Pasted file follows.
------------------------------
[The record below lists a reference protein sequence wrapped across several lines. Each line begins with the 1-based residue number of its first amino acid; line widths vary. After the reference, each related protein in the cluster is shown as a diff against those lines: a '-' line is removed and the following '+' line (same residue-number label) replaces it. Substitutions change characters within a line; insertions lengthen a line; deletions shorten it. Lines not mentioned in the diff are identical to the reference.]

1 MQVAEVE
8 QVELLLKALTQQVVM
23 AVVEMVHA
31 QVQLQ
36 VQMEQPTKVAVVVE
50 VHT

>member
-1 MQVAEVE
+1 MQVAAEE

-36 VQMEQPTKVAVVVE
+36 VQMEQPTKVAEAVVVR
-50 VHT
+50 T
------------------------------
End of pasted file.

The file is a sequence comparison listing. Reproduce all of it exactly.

[The record below lists a reference protein sequence wrapped across several lines. Each line begins with the 1-based residue number of its first amino acid; line widths vary. After the reference, each related protein in the cluster is shown as a diff against those lines: a '-' line is removed and the following '+' line (same residue-number label) replaces it. Substitutions change characters within a line; insertions lengthen a line; deletions shorten it. Lines not mentioned in the diff are identical to the reference.]

1 MQVAEVE
8 QVELLLKALTQQVVM
23 AVVEMVHA
31 QVQLQ
36 VQMEQPTKVAVVVE
50 VHT

>member
-1 MQVAEVE
+1 MQVAAEE

-36 VQMEQPTKVAVVVE
+36 VQMEQPTKVAEAVVVR
-50 VHT
+50 T